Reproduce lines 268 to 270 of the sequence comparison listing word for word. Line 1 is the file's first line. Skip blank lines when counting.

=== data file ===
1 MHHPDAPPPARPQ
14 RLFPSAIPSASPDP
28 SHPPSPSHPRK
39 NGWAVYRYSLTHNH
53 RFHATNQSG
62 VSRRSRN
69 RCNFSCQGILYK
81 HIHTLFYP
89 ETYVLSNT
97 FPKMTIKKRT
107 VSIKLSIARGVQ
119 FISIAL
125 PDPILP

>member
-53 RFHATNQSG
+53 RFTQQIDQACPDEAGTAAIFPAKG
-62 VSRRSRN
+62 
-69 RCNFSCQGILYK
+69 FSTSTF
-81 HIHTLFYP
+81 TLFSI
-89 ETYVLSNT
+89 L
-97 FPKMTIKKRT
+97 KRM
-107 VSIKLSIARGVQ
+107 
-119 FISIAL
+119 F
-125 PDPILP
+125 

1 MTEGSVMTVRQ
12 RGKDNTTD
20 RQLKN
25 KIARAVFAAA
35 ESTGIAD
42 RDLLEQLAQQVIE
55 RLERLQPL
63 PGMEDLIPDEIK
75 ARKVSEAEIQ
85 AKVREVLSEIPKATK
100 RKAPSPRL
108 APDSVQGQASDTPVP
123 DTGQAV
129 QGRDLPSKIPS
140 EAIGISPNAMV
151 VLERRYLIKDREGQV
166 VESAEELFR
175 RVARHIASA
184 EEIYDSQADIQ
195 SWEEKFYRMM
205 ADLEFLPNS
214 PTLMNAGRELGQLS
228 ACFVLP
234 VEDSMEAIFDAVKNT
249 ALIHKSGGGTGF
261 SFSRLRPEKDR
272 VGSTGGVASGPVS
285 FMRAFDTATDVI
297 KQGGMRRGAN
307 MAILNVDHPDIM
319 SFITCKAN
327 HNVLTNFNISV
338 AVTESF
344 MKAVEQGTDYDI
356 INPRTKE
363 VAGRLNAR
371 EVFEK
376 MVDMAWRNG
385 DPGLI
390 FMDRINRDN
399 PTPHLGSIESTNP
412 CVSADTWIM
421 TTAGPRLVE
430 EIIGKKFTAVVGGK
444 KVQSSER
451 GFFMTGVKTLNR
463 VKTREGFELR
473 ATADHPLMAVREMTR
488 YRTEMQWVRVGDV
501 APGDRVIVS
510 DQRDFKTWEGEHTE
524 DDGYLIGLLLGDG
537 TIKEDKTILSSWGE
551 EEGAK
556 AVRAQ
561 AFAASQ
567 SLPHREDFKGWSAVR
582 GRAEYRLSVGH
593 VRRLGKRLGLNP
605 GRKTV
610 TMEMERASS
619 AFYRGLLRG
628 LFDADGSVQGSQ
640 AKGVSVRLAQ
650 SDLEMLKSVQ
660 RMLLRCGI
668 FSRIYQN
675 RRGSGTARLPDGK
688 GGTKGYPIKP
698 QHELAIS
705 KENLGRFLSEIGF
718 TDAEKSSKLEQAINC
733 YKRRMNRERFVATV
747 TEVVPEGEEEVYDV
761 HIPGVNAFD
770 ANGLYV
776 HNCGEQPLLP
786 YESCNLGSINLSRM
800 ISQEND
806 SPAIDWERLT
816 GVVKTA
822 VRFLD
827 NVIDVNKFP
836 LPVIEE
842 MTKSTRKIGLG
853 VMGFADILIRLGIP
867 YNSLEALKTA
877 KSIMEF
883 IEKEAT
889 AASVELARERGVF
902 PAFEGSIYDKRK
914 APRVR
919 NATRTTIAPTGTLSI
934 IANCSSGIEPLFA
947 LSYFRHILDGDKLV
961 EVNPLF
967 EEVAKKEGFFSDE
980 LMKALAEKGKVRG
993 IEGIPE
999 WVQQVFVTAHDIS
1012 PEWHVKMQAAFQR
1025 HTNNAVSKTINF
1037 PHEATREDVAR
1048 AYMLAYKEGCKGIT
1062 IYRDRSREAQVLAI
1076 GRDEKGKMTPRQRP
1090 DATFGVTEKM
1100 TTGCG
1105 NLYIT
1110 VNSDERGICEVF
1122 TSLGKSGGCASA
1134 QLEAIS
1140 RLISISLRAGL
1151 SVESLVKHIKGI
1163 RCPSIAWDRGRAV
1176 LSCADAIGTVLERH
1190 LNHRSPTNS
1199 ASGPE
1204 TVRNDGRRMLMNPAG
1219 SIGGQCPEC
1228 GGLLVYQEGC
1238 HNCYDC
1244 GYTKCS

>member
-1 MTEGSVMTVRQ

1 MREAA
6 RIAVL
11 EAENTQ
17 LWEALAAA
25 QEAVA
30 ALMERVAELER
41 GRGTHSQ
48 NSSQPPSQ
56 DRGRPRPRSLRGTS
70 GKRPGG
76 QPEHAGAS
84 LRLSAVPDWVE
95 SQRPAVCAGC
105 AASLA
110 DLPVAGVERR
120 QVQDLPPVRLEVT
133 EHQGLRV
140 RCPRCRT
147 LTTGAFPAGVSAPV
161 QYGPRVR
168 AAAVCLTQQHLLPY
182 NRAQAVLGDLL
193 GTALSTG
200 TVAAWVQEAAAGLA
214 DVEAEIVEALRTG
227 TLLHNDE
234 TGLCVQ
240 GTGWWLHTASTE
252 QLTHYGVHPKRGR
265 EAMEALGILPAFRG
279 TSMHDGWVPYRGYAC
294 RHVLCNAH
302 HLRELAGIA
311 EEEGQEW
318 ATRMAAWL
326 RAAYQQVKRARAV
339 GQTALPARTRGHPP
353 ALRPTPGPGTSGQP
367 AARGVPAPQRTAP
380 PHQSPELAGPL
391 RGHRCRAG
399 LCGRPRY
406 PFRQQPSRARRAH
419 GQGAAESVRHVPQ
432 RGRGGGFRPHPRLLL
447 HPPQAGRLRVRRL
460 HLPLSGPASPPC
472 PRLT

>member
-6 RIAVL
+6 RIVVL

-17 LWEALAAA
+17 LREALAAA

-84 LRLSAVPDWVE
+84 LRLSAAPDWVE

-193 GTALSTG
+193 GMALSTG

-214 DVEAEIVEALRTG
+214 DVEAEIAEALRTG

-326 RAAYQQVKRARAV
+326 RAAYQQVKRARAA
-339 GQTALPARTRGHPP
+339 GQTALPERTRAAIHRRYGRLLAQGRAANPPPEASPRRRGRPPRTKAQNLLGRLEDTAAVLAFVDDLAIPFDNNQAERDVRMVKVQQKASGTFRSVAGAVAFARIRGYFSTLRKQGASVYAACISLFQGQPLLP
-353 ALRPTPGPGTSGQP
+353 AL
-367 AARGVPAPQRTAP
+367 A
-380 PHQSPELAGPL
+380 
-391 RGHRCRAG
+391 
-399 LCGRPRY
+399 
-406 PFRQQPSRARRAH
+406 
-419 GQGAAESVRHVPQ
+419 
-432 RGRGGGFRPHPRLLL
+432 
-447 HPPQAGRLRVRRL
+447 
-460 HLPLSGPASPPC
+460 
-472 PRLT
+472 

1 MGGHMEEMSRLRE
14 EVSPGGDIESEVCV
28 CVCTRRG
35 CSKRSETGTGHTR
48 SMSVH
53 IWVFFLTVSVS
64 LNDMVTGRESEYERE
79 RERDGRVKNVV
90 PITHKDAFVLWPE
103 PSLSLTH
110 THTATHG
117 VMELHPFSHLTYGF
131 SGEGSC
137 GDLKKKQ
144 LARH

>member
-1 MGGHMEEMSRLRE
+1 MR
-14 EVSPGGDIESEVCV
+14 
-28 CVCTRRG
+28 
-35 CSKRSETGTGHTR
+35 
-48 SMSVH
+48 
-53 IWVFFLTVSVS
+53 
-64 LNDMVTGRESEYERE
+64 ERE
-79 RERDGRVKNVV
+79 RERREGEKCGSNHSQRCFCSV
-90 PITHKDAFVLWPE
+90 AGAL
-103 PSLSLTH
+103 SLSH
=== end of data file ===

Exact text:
+48 
-53 IWVFFLTVSVS
+53 